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[Editorial] Forced finale is fitting end for Murdoch’s Frankenstein

On July 7, News Corp, one of the world’s most powerful media organizations, announced that it was closing News of the World, Britain’s largest-selling newspaper. This decision was taken in the wake of the phone-hacking scandal that first emerged in 2007, but which has deepened significantly over the past few weeks. Although Rupert Murdoch has claimed that News of the World was closed on moral grounds, there can be little doubt that Murdoch’s decision to close the tabloid was related to his attempts to take full ownership of British satellite broadcaster BSkyB.

However, despite Murdoch sacrificing what many see as the crown jewel in his media empire, there was no saving News Corp’s bid. The scale of the scandal and the reaction of the British people, and their leaders on both sides of the political spectrum, were simply too great. Faced with a British parliamentary vote supported by all parties calling on the organization to drop its proposed takeover, News Corp withdrew its bid rather than face the indignity of being forced to do so.

The question on everyone’s mind now is what will become of Rupert Murdoch and his media empire. Long renowned as a kingmaker, one of the most powerful and influential men on both sides of the Atlantic, now the media spotlight will focus its attention on every dark corner of Murdoch’s organization. A public inquiry is set to begin in the U.K. into the phone-hacking scandal, and British watchdog Ofcom has stated that it will force News Corp to sell its minority 39 percent share in BSkyB if the company fails a “fit and proper” test. In fact, there is a possibility that Murdoch could be forced to sell all of his media interests in the U.K. once Lord Justice Leveson completes his inquiry into the scandal.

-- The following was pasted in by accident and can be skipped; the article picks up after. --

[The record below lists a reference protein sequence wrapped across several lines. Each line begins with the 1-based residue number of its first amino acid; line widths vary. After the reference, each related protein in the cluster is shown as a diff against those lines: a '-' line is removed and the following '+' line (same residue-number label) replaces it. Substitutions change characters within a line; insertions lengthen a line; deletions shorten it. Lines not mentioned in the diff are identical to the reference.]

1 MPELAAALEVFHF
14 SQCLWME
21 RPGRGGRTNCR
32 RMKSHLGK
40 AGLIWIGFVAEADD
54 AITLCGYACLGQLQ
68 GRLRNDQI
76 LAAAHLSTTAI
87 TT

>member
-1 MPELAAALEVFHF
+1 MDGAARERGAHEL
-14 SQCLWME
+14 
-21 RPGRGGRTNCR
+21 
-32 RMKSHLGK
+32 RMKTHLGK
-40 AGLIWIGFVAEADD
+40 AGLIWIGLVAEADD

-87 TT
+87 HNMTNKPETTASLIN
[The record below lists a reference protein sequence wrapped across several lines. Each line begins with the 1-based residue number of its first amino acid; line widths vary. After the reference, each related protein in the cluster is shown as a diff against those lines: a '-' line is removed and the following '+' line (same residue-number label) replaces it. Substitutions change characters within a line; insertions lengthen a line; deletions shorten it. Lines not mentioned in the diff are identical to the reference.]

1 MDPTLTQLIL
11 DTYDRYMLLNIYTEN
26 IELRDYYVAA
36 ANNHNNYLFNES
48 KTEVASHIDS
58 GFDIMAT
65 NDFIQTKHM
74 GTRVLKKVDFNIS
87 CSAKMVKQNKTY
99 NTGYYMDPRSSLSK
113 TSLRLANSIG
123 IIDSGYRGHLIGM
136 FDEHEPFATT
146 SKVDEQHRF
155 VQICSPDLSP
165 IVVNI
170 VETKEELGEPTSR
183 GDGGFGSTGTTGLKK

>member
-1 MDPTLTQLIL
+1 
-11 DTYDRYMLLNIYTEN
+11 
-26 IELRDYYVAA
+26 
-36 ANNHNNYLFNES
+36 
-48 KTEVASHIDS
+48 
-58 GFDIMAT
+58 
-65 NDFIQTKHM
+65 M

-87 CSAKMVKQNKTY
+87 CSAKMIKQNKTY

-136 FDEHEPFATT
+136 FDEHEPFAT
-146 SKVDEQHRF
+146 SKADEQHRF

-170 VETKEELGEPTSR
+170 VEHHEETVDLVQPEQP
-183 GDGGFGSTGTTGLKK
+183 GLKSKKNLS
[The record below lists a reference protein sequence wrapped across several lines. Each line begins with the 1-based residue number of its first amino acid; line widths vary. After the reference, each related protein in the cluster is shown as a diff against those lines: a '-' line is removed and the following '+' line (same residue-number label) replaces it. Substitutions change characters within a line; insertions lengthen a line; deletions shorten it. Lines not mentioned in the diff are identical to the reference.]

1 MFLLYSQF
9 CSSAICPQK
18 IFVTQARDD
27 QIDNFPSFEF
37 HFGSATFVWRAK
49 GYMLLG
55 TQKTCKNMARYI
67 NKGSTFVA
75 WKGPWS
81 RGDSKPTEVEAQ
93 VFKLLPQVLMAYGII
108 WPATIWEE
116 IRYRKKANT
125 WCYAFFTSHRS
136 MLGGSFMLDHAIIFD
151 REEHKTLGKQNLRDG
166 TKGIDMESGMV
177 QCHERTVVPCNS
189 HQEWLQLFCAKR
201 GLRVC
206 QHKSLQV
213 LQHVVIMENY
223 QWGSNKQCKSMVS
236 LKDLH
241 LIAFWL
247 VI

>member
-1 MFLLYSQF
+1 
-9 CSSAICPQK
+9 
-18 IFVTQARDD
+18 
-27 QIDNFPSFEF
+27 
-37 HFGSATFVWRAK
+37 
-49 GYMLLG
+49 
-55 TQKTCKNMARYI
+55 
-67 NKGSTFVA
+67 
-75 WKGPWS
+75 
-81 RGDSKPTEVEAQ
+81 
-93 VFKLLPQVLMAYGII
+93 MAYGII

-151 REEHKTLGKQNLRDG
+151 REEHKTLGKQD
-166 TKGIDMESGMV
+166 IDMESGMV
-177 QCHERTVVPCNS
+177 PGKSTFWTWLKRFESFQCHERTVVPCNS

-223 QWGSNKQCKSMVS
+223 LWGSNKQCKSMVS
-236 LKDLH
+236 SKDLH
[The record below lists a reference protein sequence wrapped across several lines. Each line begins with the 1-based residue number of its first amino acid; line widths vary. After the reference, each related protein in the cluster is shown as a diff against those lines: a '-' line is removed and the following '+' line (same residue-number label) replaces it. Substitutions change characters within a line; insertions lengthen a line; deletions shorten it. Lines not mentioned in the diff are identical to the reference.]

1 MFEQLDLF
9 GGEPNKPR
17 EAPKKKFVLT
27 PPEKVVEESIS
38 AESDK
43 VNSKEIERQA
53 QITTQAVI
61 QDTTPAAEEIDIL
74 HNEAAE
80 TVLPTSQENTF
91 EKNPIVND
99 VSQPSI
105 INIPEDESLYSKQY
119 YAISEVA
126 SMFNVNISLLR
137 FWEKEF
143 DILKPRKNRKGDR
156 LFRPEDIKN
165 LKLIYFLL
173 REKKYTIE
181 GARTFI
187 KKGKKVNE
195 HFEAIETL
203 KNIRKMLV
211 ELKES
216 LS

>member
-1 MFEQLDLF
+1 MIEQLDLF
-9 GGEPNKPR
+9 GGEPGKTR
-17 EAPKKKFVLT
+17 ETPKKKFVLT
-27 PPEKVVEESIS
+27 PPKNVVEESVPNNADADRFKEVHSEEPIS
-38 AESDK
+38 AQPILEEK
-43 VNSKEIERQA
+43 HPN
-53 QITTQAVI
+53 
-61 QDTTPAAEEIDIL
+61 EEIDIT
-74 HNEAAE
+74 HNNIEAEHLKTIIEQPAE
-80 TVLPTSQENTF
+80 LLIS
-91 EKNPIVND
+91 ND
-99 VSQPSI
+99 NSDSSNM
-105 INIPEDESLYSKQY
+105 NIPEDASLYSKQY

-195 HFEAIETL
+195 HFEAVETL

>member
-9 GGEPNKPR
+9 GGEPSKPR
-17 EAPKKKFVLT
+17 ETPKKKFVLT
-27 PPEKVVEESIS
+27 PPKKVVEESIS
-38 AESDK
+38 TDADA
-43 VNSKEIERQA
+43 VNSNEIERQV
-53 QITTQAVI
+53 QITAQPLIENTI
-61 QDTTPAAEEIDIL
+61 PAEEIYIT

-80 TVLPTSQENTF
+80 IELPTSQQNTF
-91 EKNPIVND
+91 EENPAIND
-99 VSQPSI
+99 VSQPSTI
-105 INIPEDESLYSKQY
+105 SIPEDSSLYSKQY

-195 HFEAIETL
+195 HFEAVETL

It is not just in the U.K. that Murdoch’s empire has fallen under the media spotlight, however. U.S. Senate Commerce Committee Chairman Jay Rockefeller has called for an investigation into whether any U.S. citizens were targets of the phone-hacking and whether journalists working for News Corp have broken U.S. law. The focus has also turned to the manner in which Murdoch’s businesses operate. Reports that News Corp ranks third among the 100 largest companies in the U.S. in the use of tax-haven subsidiaries have become news, whereas in the past, little attention was paid to them.

Murdoch is definitely not enjoying the intense spotlight on his business operations. However, it is little more than he deserves after making his money peddling the worst kind of drivel to the masses. Murdoch and News Corp had the chance to resolve the phone-hacking issue when it first emerged back in 2007. Instead, his corporation just buried as much of the scandal as possible. This included at least three payoffs exceeding 1 million pounds, signed off at the highest levels of the company, ensuring that Murdoch was aware of the problem. For those who have missed the exact figures concerned, some reports have claimed that Scotland Yard believes that thousands of phones were hacked.

It seems impossible that Murdoch, or at least his chief executive in the U.K., Rebekah Brooks, were unaware of News of the World’s activities given the size of this scandal. Regardless, both of them, wittingly or unwittingly, sanctioned this behavior by peddling the extreme gutter journalism sold by News of the World and its sister paper the Sun. Yes, equal blame should be attached to those who bought these publications. In the end, however, Murdoch will pay the ultimate price as the distributor, and rightly so.

It is doubtful even now that Murdoch really cares about the people, famous or not, whose lives they have ruined or the damage done by his publications to police investigations. Shares in News Corp have fallen 14 percent since July 4, wiping about $5 billion off the company’s value, which is perhaps the only language Murdoch and his associates understand. Journalism is supposed to be one of the great pillars of a democratic society, a check to ensure that all branches of government are functioning correctly. By pioneering a standard of journalism so despicable, Murdoch created a monster that was always likely to destroy its creator. The final cover of News of the World on July 10 read “Thank You & Goodbye”. “Thank God & Good Riddance” would have been more appropriate.

Editorial, The China Post (Taiwan)

(Asia News Network)
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